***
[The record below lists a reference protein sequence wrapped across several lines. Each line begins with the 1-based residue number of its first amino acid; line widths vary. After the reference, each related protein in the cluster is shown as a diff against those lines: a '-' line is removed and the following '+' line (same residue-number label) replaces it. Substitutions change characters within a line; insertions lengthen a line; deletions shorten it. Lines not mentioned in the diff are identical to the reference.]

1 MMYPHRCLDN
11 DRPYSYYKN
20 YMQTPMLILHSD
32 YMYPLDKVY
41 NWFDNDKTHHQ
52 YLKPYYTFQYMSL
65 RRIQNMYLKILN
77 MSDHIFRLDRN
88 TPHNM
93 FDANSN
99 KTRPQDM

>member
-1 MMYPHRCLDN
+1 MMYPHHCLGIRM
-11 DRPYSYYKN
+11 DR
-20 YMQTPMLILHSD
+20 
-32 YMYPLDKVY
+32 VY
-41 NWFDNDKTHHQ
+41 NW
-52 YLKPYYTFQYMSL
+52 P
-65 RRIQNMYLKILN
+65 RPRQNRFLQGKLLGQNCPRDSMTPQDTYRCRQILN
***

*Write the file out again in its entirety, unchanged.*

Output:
[The record below lists a reference protein sequence wrapped across several lines. Each line begins with the 1-based residue number of its first amino acid; line widths vary. After the reference, each related protein in the cluster is shown as a diff against those lines: a '-' line is removed and the following '+' line (same residue-number label) replaces it. Substitutions change characters within a line; insertions lengthen a line; deletions shorten it. Lines not mentioned in the diff are identical to the reference.]

1 MMYPHRCLDN
11 DRPYSYYKN
20 YMQTPMLILHSD
32 YMYPLDKVY
41 NWFDNDKTHHQ
52 YLKPYYTFQYMSL
65 RRIQNMYLKILN
77 MSDHIFRLDRN
88 TPHNM
93 FDANSN
99 KTRPQDM

>member
-1 MMYPHRCLDN
+1 MMYPHHCLGIRM
-11 DRPYSYYKN
+11 DR
-20 YMQTPMLILHSD
+20 
-32 YMYPLDKVY
+32 VY
-41 NWFDNDKTHHQ
+41 NW
-52 YLKPYYTFQYMSL
+52 P
-65 RRIQNMYLKILN
+65 RPRQNRFLQGKLLGQNCPRDSMTPQDTYRCRQILN